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Implementation Update: Harris Creek, Little Choptank River, and Tred Avon River:
2015 Choptank Oyster Implementation Update
2014 Choptank Oyster Implementation Update
2013 Oyster Restoration Progress in the Choptank Complex
In order to achieve our oyster restoration goals, the
State of Maryland is following a comprehensive 10-point restoration plan. The
plan is outlined here, with more detail provided for items pertaining directly
to restoration. You may download a slideshow about therestoration plan here. You can view the entire 2010 regulatory package including statements of purpose published in the July 2, 2010 issue of the Maryland register here.
Maryland is implementing
multiple strategies for native oyster restoration using a targeted approach. We
will set goals to maximize ecological benefits, facilitate population recovery,
and create positive outcomes for the commercial oyster fishery. We combine
recent bottom survey data, oyster population surveys, and water quality data with
historical oyster bar locations to help determine the best sites for restoration.
Knowing the average salinity in a tributary allows us to select a restoration
alternative that appropriately addresses disease and recruitment issues at each
site. Although successful recruitment occurs in higher salinities, oysters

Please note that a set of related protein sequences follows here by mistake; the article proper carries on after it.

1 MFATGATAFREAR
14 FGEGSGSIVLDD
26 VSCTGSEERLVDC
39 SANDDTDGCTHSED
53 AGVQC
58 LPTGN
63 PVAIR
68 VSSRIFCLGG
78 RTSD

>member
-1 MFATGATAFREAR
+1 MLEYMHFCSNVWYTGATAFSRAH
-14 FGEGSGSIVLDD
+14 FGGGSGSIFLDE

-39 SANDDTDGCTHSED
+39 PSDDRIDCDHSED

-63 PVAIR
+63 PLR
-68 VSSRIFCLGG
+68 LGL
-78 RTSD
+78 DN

there are subject to greater disease pressure. Conversely, oyster populations
in lower salinities are recruitment-limited but benefit from the inability of
disease-causing organisms to flourish there. Many partners, including federal
and state agencies, non-profit organizations, and educational institutions are
involved in completing any one project.
Oyster shell, either new (shucked) or from buried
deposits, is the predominant and preferred cultch for oyster habitat projects
in the Bay. Since 1960, the dominant source of shells for restoration has been
dredged shells from buried deposits in the Upper Bay; however, improving
degraded oyster habitat across large areas will require more shell than is
available from shell deposits. To obtain sufficient cultch for upcoming
restoration projects, Maryland has obtained a permit for the collection and
re-use of previously-planted shell. Initial efforts to recover this material
have not proven cost-effective, however. Also pending is a shell dredge permit
application to obtain up to an additional 5 million bushels of shell from Man o'
Because of the shortage of oyster shell, Maryland is
using alternative substrates to rebuild degraded oyster bars. Currently we are using clam shell, fossil
oyster shell, and granite to provide a firm base for the placement of spat on
shell. These materials have proven effective not just as a base for spat on
shell, but also for the settlement of natural oyster larvae.
In order to meet the demands of an aggressive rehabilitation agenda, a rapidly growing Marylanders Grow Oysters program and a new commercial aquaculture initiative, Maryland must have access to large quantities of disease-free oyster larvae (up to 2 billion per year) for restoration and distribution. To this end, the Maryland DNR has done the following:
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